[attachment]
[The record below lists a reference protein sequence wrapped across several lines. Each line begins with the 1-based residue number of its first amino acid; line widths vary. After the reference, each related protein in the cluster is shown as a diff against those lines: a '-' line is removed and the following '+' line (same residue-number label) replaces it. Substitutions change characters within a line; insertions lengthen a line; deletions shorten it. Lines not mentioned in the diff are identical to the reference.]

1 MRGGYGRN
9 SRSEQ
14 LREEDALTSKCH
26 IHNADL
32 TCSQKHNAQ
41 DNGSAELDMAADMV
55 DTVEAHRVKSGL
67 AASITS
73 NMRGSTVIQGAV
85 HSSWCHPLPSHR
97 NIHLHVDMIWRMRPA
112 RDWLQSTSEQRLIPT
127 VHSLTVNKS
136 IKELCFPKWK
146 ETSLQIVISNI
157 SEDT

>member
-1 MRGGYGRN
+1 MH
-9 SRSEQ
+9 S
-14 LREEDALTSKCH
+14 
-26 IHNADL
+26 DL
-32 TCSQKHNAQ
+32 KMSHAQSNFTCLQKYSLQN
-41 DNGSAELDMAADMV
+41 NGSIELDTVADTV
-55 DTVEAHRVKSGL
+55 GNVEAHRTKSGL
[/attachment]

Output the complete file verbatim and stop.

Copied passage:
[The record below lists a reference protein sequence wrapped across several lines. Each line begins with the 1-based residue number of its first amino acid; line widths vary. After the reference, each related protein in the cluster is shown as a diff against those lines: a '-' line is removed and the following '+' line (same residue-number label) replaces it. Substitutions change characters within a line; insertions lengthen a line; deletions shorten it. Lines not mentioned in the diff are identical to the reference.]

1 MRGGYGRN
9 SRSEQ
14 LREEDALTSKCH
26 IHNADL
32 TCSQKHNAQ
41 DNGSAELDMAADMV
55 DTVEAHRVKSGL
67 AASITS
73 NMRGSTVIQGAV
85 HSSWCHPLPSHR
97 NIHLHVDMIWRMRPA
112 RDWLQSTSEQRLIPT
127 VHSLTVNKS
136 IKELCFPKWK
146 ETSLQIVISNI
157 SEDT

>member
-1 MRGGYGRN
+1 MH
-9 SRSEQ
+9 S
-14 LREEDALTSKCH
+14 
-26 IHNADL
+26 DL
-32 TCSQKHNAQ
+32 KMSHAQSNFTCLQKYSLQN
-41 DNGSAELDMAADMV
+41 NGSIELDTVADTV
-55 DTVEAHRVKSGL
+55 GNVEAHRTKSGL